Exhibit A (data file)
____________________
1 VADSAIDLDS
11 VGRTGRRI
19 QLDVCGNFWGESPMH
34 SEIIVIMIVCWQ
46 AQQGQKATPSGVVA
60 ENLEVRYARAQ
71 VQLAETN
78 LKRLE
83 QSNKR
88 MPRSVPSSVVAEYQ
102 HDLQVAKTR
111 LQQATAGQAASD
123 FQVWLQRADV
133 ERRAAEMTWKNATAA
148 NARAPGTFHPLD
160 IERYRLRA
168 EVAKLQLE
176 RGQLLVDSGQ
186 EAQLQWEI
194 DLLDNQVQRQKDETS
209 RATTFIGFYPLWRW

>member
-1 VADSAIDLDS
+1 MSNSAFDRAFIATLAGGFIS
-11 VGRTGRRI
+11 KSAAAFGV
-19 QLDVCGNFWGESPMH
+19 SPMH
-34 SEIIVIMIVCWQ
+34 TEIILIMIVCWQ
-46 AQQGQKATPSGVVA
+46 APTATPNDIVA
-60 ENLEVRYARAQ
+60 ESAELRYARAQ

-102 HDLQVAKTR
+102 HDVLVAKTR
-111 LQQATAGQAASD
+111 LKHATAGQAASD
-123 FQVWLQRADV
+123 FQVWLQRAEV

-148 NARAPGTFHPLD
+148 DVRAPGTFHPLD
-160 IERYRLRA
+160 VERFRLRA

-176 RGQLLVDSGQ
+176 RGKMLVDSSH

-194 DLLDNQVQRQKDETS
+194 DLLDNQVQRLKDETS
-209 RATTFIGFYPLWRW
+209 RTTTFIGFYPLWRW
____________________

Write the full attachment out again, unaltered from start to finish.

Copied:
1 VADSAIDLDS
11 VGRTGRRI
19 QLDVCGNFWGESPMH
34 SEIIVIMIVCWQ
46 AQQGQKATPSGVVA
60 ENLEVRYARAQ
71 VQLAETN
78 LKRLE
83 QSNKR
88 MPRSVPSSVVAEYQ
102 HDLQVAKTR
111 LQQATAGQAASD
123 FQVWLQRADV
133 ERRAAEMTWKNATAA
148 NARAPGTFHPLD
160 IERYRLRA
168 EVAKLQLE
176 RGQLLVDSGQ
186 EAQLQWEI
194 DLLDNQVQRQKDETS
209 RATTFIGFYPLWRW

>member
-1 VADSAIDLDS
+1 MSNSAFDRAFIATLAGGFIS
-11 VGRTGRRI
+11 KSAAAFGV
-19 QLDVCGNFWGESPMH
+19 SPMH
-34 SEIIVIMIVCWQ
+34 TEIILIMIVCWQ
-46 AQQGQKATPSGVVA
+46 APTATPNDIVA
-60 ENLEVRYARAQ
+60 ESAELRYARAQ

-102 HDLQVAKTR
+102 HDVLVAKTR
-111 LQQATAGQAASD
+111 LKHATAGQAASD
-123 FQVWLQRADV
+123 FQVWLQRAEV

-148 NARAPGTFHPLD
+148 DVRAPGTFHPLD
-160 IERYRLRA
+160 VERFRLRA

-176 RGQLLVDSGQ
+176 RGKMLVDSSH

-194 DLLDNQVQRQKDETS
+194 DLLDNQVQRLKDETS
-209 RATTFIGFYPLWRW
+209 RTTTFIGFYPLWRW